It's the time of year where bills need to be paid, gifts bought and subscriptions renewed. Not only that, but this year seems to have been particularly hard on many people around the world, with cruel economic austerity policies, war and natural disasters leaving them dependent on the generosity of others. At times like these it is easy to justify the first few donations to charities before thoughts of budgets and priorities arise, leaving some lesser-known worthy causes out in the cold.
I benefit a lot from Free Software, at home and at work. In its many forms, it supports my interests, provides opportunities for learning, and helps to keep me in touch with friends and family. You might already use a Free Software operating system, such as GNU/Linux, or a mobile device based on the Linux kernel, like Google's Android. You might be surprised to learn that you also benefit from Free Software through the software that runs the online services you use and, indirectly, from the tools that the developers of those services use to make them. The network itself and many appliances on it also depend on Free Software operating systems and applications.
The principles of Software Freedom, written down in the GNU General Public License (GPL), aim to ensure that the users have the freedom to study, modify and redistribute software released under that license. Those principles would appear to be very popular given that Free Software under the GPL is so widely used, so you could be forgiven for expecting that you could just download the source code for almost any piece of software that you use. Unfortunately, this is not the case.
It seems that quite a few companies are not so willing to keep to the terms of the GPL, much less to the spirit of sharing and cooperation that helped create the software they use and distribute. While a large part of the credit for making a successful product is due to the companies who design, build and sell products that use Free Software, it shouldn't diminish the credit that the developers of that software are due for their efforts. It's often tempting to think that some "secret sauce" is the key ingredient in the recipe for success but we should remember that, without Free Software, there may not have been a product to begin with. In any case, a company shipping a product built on Free Software needs to follow the terms of the license, whether that is the GPL or some other license.
I vaguely remember when I first encountered the GPL. I think I probably reacted to it in the way I see other people do, feeling that someone was telling me what I could and couldn't do with the software. Coming from an environment where things were "shareware" or "public domain" (but not in a well-defined sense), a software license that told you what you had to do if you redistributed the software seemed a bit overbearing, but I had ignored the fact that, without any of those terms, copyright law wouldn't allow me to legally redistribute the software at all!
Some developers prefer to release the software they write under other Free Software licenses that don't require other developers to pass on the rights they enjoy to the users of their software. People are free to release software under whatever license they choose, but we see what happens when these rights are not shared with users. There is a complacency around releasing software that extends to that released under the GPL, especially when it comes to the latest gadgets and toys. So many companies hide the fact that their products run Free Software and rely on their customers being unaware of their rights as recipients of that software. Even those that openly distribute software updates and downloads rarely provide source code, and many of them make it difficult to find and obtain it when they do. I almost get the impression with some companies that there is a kind of resentment about complying with the GPL, a feeling that they deserve to use the software but shouldn't have to do anything asked or required of them. It makes me wonder where else they cut corners in their production process.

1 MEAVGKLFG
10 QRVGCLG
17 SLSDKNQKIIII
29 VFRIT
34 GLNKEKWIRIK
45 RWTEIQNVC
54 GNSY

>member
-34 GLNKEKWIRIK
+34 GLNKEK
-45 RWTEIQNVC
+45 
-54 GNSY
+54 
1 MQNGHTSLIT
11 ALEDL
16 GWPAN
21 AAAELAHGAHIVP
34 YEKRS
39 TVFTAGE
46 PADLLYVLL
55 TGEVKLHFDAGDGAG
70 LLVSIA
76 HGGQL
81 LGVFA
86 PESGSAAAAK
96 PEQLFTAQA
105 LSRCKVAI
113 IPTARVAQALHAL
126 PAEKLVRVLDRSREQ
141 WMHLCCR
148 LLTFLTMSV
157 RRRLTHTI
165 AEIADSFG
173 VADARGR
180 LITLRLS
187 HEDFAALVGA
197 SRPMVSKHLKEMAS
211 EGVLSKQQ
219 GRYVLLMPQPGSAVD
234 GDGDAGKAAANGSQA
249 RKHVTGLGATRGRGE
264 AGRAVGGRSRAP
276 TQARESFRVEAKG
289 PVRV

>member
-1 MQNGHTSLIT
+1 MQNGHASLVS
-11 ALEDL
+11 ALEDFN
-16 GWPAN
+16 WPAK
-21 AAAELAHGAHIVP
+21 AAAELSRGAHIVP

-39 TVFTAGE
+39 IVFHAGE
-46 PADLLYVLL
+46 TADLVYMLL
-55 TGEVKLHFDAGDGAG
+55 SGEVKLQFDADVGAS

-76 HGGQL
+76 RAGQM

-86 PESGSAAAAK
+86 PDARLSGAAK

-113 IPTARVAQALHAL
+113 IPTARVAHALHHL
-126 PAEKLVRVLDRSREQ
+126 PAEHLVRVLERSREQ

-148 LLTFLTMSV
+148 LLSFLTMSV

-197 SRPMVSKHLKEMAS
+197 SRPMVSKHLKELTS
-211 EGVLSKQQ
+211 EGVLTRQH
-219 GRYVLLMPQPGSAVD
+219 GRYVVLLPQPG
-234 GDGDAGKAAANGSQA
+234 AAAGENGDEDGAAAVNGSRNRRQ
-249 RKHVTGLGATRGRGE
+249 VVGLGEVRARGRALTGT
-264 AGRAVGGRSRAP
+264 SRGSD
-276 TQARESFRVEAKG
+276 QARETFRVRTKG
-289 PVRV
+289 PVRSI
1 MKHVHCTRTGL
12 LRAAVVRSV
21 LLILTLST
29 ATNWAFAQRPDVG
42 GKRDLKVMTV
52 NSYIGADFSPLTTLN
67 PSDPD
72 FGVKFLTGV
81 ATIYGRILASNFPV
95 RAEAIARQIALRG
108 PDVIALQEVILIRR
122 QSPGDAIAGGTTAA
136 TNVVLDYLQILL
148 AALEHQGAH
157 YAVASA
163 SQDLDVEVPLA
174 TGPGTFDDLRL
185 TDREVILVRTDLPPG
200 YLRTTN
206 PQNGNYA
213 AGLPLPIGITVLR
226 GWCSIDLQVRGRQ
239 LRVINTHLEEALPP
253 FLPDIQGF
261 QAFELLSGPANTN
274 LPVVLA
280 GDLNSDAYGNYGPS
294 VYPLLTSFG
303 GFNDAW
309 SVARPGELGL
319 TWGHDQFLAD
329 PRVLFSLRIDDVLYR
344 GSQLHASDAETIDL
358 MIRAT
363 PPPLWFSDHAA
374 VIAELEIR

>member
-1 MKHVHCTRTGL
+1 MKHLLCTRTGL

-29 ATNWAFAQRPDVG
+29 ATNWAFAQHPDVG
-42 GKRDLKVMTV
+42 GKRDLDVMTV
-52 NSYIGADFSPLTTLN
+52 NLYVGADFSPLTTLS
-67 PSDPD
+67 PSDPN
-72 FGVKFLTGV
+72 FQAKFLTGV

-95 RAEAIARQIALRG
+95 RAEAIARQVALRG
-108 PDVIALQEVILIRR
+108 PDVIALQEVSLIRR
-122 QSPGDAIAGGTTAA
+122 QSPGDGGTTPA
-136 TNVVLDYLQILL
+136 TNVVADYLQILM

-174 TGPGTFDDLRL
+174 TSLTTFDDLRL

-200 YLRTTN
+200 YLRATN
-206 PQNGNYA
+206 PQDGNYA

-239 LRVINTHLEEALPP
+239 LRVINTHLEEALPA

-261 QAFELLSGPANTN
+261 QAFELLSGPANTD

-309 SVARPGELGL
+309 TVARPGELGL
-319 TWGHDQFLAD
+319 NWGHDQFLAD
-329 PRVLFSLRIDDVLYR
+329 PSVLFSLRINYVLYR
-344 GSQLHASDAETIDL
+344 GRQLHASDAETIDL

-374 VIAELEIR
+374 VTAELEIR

Many companies are happy to impose their own terms and conditions on users. How hard is it for them to comply with a license that has enabled much of the success that they enjoy? As a user, I don't want to have to ask permission to get something that I should already have access to - as a customer, I shouldn't have to demand something that should have been part of the product I paid for. If your phone came without a charger or USB cable, you might well complain. If you have the right to the source code for the software running on it, you should be able to easily obtain that software. If we don't ask for the things we have a right to receive, companies will find it convenient to ignore the other rights we have, then we will need to spend even more time and resources fighting for what we now take for granted.
I think that many companies need to take their obligations and responsibilities to their customers seriously. That's why I am supporting Software Freedom Conservancy in their efforts to promote Software Freedom and ensure that companies that distribute software licensed under the GPL follow the terms of that license. I encourage others to do the same.
Category: Free Software
Copyright © 2016 David Boddie
Published: 2015-11-28 00:00:00 UTC
Last updated: 2016-10-14 11:14:08 UTC